The football season may be over for a few days, but we still headed north. This time it was for the 18th birthday party of a former work colleague who now lives near Preston.
We travelled up a day early and had time for a few pints with old friends in Chorley. This Lancashire market town was once a centre of cotton production, but these days is probably more famous for Chorley Cakes. They are in my opinion far superior to the better known Eccles cakes and when I was young we used to spread butter on them before eating. Just the job for a bit of ballast before a night on the beer, and there are plenty of pubs to choose from in this corner of Lancashire. Our first call was yet another micro pub, a converted shop with room for about four tables and half a dozen hand pumps. These seem to be springing up faster than the weeds in our garden and I look forward to seeing one in Lynn. One tip – most of those that I have visited are very loud on account of the hard surfaces and wooden floors. If you are going to open one, include a few soft surfaces to absorb the noise of the conversation. From there it was a on to two or three traditional northern pubs. Different styles, but nowhere was the beer over £3 a pint and in some less than £2.50.
Saturday dawned and I had the choice of accompanying the bar wife as she helped to set up for the party or going off for the afternoon. I hopped on the train down to Warrington to watch the Wolves play Leigh Centurions in the Rugby League Challenge Cup.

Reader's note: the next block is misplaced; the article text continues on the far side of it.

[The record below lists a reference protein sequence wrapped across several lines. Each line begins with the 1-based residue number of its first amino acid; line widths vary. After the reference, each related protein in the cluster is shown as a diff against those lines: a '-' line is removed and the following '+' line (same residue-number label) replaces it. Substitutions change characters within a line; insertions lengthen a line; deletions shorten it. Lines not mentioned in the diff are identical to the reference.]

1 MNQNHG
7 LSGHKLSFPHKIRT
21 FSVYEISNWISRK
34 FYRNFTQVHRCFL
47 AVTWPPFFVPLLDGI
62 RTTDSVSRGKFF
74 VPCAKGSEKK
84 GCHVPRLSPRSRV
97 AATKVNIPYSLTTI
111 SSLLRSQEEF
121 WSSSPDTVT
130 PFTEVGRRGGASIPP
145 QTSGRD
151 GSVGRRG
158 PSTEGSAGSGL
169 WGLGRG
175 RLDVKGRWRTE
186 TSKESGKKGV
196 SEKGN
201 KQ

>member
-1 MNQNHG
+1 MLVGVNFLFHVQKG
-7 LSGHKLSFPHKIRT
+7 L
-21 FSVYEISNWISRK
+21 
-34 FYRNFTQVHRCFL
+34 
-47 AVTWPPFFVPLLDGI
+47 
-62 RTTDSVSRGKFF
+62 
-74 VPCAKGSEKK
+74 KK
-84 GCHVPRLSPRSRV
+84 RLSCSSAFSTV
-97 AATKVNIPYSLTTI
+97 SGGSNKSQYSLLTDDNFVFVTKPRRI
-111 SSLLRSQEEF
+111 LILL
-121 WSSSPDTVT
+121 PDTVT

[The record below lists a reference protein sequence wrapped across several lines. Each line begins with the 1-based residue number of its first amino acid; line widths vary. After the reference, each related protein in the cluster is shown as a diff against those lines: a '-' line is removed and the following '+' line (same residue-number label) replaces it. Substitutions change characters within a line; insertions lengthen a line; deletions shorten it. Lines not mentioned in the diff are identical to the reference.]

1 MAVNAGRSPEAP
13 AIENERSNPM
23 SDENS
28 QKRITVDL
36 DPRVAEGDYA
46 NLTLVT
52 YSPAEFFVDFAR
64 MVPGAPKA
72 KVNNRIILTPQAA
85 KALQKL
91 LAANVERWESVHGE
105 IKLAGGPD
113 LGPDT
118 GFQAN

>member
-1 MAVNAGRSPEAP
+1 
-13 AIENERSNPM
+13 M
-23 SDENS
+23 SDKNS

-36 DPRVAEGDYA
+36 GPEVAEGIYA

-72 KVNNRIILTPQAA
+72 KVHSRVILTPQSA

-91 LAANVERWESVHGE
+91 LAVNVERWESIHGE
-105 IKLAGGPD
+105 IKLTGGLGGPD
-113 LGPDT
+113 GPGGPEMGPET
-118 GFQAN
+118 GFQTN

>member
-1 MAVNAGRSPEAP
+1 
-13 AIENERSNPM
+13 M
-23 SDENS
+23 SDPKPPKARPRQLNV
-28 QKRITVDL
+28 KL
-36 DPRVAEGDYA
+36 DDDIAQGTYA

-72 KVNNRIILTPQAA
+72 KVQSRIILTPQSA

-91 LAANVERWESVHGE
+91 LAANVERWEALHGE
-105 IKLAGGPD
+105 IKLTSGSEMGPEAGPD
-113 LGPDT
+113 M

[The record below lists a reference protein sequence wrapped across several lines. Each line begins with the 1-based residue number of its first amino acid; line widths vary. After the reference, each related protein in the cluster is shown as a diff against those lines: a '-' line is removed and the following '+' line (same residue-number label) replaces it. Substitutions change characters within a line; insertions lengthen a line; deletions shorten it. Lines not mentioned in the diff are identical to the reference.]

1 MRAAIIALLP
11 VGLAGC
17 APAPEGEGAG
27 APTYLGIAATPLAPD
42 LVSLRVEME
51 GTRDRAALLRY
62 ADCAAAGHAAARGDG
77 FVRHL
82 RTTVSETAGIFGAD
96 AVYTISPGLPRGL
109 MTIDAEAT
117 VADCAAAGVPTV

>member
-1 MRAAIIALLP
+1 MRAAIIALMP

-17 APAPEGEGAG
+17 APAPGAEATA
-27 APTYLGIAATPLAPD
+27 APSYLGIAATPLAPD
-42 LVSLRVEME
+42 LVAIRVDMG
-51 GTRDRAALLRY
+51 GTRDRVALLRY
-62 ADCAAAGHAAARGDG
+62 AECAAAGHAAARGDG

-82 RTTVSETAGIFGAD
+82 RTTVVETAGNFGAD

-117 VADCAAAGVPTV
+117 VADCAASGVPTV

In my time I must have visited well over 200 sporting venues in, but I don’t ever remember a cacophony of noise like that which greeted me at the Halliwell-Jones. Not only was it about the best atmosphere at any sporting event I have ever experienced, but they had cask beer on hand pump. Still, there was always the party. Not quite what I had hoped for on the beer front, though I suppose the 18 year olds had other things on their mind than Tetley Bitter. I did manage to find a few bottles of Staropramen, which tastes especially good when it is a prize for finishing last in the paper airplane competition. The DJ/animator tried to make us oldies welcome and included a quick quiz. With true or false questions you need something seemingly ridiculous that might just be plausible, so I quite liked this one. When the 50p coin was introduced, the treasury added the edges to make it easier to use a wrench to remove it from a Yorkshireman’s hand. Probably false, but you are never quite sure. At least the Yorkshire contingent had their revenge by winning the flappy fish race. I struggled with the dance moves for Oops Upside Your Head and Whigfield’s Saturday Night, but at least I remembered the songs and it gives me time to practise for my next big birthday. I hope I have as good an evening as Kirsty did – but I will have cask beer.